In addition to cavorting with Frank and Fanny, Robert Young was a welcomed guest alongside such radio funsters as Burns & Allen and Fibber McGee & Molly—as well as Bing Crosby and Dorothy Lamour. Bob was a frequent presence on The Lux Radio Theatre, dramatizing not only his own films but those instances where they had to “get Bob,” and he guested on Suspense as well. Young’s radio resume includes The Cavalcade of America, The CBS Radio Workshop, Command Performance, Family Theatre, Hallmark Playhouse, Hollywood Star Playhouse, Mail Call, The Radio Reader’s Digest, The Screen Guild Theatre, The Silver Theatre, Studio One and Theatre of Romance. In 1943, he starred as a globetrotting newspaperman in a Norman Corwin-created series, Passport for Adams. In the fall of 1944—when Frank Morgan and Fanny Brice went their separate ways in separate shows—Bob returned to Maxwell House as the emcee for what was often referred to as The Frank Morgan Show (which also featured Cass Daley and Eric Blore).
No one was more relieved than Bob Young when MGM finally released him from his contract in the early 1940s. Despite his admirable work ethic, the studio often treated him shabbily (L.B. Mayer thought he had “no sex appeal”), and habitually made him wait until the last minute to learn whether or not he’d be with the organization for another year. Young then moved on to 20th Century-Fox, appearing in the likes of Claudia (1943), Claudia and David (1946) and Sitting Pretty (1948). He also did two movies at RKO, both of which are now considered masterpieces of film noir: They Won’t Believe Me and Crossfire (both 1947). On radio, however, his old friend Maxwell House beckoned once again…this time with an offer to play patriarch Jim Anderson in a new NBC radio sitcom: Father Knows Best.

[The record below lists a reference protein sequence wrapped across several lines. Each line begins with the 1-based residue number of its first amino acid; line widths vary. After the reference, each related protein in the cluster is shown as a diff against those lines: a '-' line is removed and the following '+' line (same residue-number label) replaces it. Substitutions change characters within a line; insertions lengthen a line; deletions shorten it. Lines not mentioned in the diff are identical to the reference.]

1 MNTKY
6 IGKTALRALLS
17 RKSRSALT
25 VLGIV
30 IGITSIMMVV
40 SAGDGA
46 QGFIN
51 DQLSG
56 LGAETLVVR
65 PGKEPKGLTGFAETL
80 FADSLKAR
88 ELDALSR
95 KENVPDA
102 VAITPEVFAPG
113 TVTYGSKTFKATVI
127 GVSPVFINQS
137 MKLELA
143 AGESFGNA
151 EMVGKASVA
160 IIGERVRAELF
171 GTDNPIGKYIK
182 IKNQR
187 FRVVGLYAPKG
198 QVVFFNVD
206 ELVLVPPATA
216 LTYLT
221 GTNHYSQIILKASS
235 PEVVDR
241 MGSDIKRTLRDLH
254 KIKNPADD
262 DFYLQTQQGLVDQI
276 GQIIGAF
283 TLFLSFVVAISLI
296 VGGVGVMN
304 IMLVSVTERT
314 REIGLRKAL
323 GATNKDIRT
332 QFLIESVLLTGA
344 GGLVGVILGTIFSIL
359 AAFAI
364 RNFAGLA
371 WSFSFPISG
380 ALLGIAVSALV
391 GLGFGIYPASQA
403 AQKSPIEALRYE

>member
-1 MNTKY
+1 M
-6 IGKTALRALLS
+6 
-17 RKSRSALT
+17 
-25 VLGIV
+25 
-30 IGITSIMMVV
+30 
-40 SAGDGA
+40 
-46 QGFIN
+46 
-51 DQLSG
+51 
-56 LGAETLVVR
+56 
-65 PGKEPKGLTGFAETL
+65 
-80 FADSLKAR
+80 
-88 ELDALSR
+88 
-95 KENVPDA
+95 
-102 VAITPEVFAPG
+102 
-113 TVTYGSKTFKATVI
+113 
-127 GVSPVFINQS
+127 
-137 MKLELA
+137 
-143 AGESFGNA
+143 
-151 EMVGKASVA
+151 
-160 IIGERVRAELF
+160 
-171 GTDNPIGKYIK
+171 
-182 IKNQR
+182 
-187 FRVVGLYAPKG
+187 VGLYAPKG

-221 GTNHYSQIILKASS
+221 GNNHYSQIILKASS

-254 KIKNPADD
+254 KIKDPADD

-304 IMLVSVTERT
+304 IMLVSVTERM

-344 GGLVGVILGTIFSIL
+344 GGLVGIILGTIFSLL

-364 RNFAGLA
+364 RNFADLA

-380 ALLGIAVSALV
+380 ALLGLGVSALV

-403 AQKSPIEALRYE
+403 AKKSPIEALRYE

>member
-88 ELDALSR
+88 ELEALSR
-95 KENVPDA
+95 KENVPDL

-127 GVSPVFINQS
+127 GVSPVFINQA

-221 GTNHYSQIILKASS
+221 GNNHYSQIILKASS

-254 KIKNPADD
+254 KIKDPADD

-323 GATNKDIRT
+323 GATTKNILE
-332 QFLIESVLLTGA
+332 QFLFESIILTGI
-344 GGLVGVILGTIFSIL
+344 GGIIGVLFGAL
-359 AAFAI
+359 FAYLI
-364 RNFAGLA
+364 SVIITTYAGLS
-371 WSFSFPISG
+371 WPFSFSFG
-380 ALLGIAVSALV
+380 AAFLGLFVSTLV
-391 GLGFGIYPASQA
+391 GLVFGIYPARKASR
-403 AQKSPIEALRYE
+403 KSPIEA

The radio version of Father underwent quite a metamorphosis during its time over the airwaves. In the 1948 audition (which might have been called Father Knows Best?), Young’s character was a knucklehead in the Chester Riley mold. Creator Ed James toned down Jim’s dunderheadedness by the time the show officially went on the air on August 25, 1949, but he was still a far cry from the affable, understanding insurance salesman dad we remember from the small screen. Still, the series was a successful one, lasting until April 25, 1954, and smoothly transitioned to TV in the fall of that same year. It was on the small screen that Father reached its full maturity. The wholesome family sitcom won acting Emmys for Bob and co-star Jane Wyatt during its six-year-run (first a season on CBS, then three years at NBC, then back to CBS for its final two seasons). It was still a Top Ten favorite in its last season: the show only made its final bow in front of the boob tube curtain because its star wanted to pursue other projects.
And pursue those projects he did: Robert Young followed Father Knows Best with an ambitious comedy-drama that he also created and produced, Window on Main Street. It lasted only a season on CBS, but his third television attempt succeeded beyond his wildest expectations. It began as a 1969 TV-movie entitled A Matter of Humanities, which was so well received that it became a weekly series in September of that same year. On Marcus Welby, M.D., Bob essayed the role of a kindly general practitioner dedicated to his patients. James Brolin co-starred as his partner in practice, and the program ran for seven seasons on ABC from 1969 to 1977. (In the 1970-71 season, it become the first ABC show to finish at #1.) For his efforts, Young would win another acting Emmy. He revisited the role in two “reunion” TV movies in 1984 and 1988…with the last movie featuring his final acting role before his death at the age of 91 in 1998.
Copyright 2018 Ivan Shreve, Jr. and RSPT LLC. All rights reserved.